Schools these days do everything in their ability to churn out students who excel in board and other entrance examinations. Students in Class IX, get fed portions of the syllabus of Class X; students in class VII, get taught parts of the syllabus from class IX.
This can't possibly help students too much who might be too young to understand and grasp concepts from higher classes. This mechanism enables the school to free up time from the higher class and thus when the students reach (class X, from class IX for instance), they get more time to revise and practice through the class X syllabus and sample examination papers and mock tests.
Either the children will learn by rote, or they will have to take additional tuition to cope thereby just adding tremendous additional pressure on the young minds.
So, what is it that the schools are supposed to provide to students? Education and a foundation for life, or a bunch of skill sets to just do well in examinations, and entrance tests. Perhaps it is the bane of the time (and country) that we live in which forces a student (and anyone else) to compete to be able to survive. If the student does not do well in the board examinations, admission to good higher education institutions gets terribly restricted. If that happens, then the chances of making it big, using education as the base, also (perceived to, at least) gets restricted.Which implies that the schools need to prepare the students for examinations and go as far as possible to ensure that their students do well. Otherwise, their admission rates would drop! Oh, what a tangled web we weave.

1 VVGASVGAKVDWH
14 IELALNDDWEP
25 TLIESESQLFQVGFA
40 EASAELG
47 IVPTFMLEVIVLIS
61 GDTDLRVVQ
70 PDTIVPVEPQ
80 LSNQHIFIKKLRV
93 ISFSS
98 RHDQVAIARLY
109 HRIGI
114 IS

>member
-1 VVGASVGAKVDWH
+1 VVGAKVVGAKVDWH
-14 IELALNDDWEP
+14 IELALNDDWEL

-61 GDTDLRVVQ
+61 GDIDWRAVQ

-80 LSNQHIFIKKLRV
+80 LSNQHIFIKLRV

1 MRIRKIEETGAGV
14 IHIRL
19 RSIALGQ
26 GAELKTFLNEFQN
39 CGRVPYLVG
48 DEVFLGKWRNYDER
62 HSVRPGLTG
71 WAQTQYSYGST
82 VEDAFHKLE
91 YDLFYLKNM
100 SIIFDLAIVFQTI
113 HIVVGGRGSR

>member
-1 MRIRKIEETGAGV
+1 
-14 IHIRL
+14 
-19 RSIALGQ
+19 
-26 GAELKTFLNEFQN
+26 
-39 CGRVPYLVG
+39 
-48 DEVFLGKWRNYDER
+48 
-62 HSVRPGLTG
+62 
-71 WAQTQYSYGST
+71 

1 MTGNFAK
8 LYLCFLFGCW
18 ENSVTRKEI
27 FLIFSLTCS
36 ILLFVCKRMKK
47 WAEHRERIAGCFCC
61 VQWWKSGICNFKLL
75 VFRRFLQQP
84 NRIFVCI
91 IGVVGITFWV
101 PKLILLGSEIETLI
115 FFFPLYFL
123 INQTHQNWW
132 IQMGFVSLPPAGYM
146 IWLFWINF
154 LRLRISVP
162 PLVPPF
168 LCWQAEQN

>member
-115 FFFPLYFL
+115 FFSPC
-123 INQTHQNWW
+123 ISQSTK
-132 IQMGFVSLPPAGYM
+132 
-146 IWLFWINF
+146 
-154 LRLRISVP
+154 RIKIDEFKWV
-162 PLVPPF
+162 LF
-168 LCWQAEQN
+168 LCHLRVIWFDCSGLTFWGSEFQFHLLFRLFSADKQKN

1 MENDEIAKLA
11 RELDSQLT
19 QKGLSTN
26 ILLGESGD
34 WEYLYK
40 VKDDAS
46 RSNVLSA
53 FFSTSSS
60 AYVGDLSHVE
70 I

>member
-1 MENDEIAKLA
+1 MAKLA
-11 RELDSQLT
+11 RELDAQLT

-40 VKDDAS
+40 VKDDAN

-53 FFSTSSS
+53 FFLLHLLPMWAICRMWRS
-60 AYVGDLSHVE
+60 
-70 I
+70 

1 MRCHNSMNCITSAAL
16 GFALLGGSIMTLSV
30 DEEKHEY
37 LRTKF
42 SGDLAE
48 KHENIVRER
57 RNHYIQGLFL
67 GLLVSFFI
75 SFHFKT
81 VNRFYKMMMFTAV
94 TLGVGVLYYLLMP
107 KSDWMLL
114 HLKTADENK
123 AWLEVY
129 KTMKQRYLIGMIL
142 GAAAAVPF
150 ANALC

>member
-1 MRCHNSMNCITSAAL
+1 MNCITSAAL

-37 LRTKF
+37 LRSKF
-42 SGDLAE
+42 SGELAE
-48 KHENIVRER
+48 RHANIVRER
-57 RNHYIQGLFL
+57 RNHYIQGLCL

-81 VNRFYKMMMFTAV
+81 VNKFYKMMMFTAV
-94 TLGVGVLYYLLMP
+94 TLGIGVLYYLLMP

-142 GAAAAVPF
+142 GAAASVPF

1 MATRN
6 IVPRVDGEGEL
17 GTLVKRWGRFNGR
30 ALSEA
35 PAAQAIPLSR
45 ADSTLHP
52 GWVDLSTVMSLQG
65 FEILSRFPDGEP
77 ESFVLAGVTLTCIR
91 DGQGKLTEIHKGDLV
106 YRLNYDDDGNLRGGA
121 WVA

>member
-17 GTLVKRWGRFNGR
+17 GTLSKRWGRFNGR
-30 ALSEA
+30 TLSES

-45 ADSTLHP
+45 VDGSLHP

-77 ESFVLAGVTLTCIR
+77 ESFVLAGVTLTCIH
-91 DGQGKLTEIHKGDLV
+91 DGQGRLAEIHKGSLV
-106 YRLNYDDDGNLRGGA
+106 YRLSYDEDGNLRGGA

Read relevant news report.